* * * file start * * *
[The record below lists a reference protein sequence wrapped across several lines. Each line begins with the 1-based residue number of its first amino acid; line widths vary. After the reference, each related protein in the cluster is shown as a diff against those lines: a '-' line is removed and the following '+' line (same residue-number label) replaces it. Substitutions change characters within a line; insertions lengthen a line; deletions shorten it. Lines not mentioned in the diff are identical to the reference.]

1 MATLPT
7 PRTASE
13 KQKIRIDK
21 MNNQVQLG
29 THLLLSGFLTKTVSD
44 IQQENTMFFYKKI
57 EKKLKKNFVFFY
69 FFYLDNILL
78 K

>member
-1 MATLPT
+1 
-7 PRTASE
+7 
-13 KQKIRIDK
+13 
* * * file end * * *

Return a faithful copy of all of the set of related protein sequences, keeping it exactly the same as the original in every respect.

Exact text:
[The record below lists a reference protein sequence wrapped across several lines. Each line begins with the 1-based residue number of its first amino acid; line widths vary. After the reference, each related protein in the cluster is shown as a diff against those lines: a '-' line is removed and the following '+' line (same residue-number label) replaces it. Substitutions change characters within a line; insertions lengthen a line; deletions shorten it. Lines not mentioned in the diff are identical to the reference.]

1 MATLPT
7 PRTASE
13 KQKIRIDK
21 MNNQVQLG
29 THLLLSGFLTKTVSD
44 IQQENTMFFYKKI
57 EKKLKKNFVFFY
69 FFYLDNILL
78 K

>member
-1 MATLPT
+1 
-7 PRTASE
+7 
-13 KQKIRIDK
+13 